Connecting Regions of Asia.

Beware! Mumbai could drown by 2100, other cities also at risk



Climate change is taking place all across the globe and everyday reports let us know how the risk of global warming is increasing due to ever-increasing pollution. This is causing the sea level to rise. A recent report revealed claimed that if such a scenario continues, 50 cities in Asia, including Mumbai, will be submerged in the sea. The others to be affected will include cities in India, China, Indonesia, Bangladesh and Vietnam.

China, India, Bangladesh, Vietnam and Indonesia are at the forefront of building coal-based power plants globally and also have a huge population. Scientists, therefore, fear that global warming could have the worst impact on these countries. In addition to these countries, Australia and Antarctica may suffer huge losses. Not only that, many island countries will be destroyed due to global warming., a website that conducts a study on climate, revealed in a recent study that rising sea levels in a country in the high tide zone around the world will affect 15 per cent of the population. In addition, the map of the world will change between the next 200 years and 2000 years. The study also says that there are about 184 places around the world where rising sea levels will have a direct impact, this includes Mumbai.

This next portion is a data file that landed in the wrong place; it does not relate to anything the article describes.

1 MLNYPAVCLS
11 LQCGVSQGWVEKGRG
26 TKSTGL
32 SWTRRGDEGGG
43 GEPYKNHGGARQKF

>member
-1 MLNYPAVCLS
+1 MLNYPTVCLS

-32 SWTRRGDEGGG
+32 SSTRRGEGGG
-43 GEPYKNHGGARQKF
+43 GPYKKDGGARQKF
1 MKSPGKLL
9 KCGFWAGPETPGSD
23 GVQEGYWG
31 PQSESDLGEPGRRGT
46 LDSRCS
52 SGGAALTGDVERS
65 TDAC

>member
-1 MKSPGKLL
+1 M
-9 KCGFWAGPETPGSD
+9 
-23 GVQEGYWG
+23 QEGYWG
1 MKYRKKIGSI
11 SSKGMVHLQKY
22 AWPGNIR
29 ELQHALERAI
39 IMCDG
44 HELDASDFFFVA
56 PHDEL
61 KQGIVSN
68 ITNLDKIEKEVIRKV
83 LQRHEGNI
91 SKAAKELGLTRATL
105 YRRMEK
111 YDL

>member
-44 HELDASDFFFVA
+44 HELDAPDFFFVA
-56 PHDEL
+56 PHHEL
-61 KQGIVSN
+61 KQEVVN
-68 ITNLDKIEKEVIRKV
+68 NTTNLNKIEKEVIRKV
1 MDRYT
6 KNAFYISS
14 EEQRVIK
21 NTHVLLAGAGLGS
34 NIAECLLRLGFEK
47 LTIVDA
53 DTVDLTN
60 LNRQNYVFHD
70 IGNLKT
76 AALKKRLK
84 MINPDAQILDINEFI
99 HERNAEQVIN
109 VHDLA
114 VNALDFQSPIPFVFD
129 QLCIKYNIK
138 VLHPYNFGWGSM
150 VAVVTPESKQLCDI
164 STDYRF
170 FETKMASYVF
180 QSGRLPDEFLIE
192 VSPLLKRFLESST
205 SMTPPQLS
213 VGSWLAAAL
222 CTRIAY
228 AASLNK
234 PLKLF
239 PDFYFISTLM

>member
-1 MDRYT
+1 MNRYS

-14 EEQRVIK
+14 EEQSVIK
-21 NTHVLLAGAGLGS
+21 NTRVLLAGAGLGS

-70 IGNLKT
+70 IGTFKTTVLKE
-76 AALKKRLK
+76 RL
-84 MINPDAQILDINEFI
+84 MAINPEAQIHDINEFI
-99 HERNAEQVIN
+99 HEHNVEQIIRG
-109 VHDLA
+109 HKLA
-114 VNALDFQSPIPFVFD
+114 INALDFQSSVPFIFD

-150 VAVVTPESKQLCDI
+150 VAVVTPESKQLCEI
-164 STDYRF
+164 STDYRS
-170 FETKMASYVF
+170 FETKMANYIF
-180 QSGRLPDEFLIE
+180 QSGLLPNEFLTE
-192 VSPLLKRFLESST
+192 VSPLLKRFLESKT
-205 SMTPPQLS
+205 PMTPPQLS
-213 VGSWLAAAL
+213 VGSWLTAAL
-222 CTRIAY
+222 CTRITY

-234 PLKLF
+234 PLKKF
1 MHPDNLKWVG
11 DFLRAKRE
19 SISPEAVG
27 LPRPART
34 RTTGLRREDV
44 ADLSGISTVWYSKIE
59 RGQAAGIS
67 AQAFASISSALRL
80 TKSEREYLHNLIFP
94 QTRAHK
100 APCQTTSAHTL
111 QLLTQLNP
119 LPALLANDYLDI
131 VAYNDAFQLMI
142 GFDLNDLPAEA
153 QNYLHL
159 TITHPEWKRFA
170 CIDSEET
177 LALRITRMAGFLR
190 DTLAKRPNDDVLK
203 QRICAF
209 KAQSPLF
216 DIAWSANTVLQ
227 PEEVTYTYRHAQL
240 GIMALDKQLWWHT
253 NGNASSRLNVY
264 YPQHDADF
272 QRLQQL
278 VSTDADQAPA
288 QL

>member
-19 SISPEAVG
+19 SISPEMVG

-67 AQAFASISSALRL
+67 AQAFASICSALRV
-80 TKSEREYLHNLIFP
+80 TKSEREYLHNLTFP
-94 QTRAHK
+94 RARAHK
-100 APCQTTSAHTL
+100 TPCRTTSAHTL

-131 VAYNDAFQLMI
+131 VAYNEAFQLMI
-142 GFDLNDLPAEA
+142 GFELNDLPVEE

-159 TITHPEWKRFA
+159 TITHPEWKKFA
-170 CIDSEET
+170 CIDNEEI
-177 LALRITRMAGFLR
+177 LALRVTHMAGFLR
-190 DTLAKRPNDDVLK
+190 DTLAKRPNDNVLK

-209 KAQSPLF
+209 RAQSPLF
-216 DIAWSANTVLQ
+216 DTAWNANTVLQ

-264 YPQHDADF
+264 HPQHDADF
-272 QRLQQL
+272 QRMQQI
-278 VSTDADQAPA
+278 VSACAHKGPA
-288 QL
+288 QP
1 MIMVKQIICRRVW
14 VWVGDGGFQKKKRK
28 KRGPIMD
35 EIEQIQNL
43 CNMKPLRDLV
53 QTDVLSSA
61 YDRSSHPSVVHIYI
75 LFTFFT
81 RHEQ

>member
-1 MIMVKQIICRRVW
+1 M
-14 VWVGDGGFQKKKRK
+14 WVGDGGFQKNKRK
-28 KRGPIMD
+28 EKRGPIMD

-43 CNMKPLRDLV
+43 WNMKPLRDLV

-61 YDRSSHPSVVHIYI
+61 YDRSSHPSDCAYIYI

Earlier, a climate report released by the Intergovernmental Panel on Climate Change (IPCC) said that in 79 years i.e. in 2100, 12 coastal cities in India will be submerged in about 3 feet water. These cities include Chennai, Kochi, Bhavnagar and Mumbai. US space agency NASA has created a Sea level Projection Tool based on this report by IPCC.

Global warming is increased by carbon emissions and pollution and this will cause many cities to sink into the sea. According to reports, the temperature will rise to 4.4 degrees Celsius by 2100. The temperature will rise by 1.5 degrees Celsius in the next two decades itself. As temperatures rise, glaciers will melt and their water will raise sea levels, which could lead to devastation in coastal areas.

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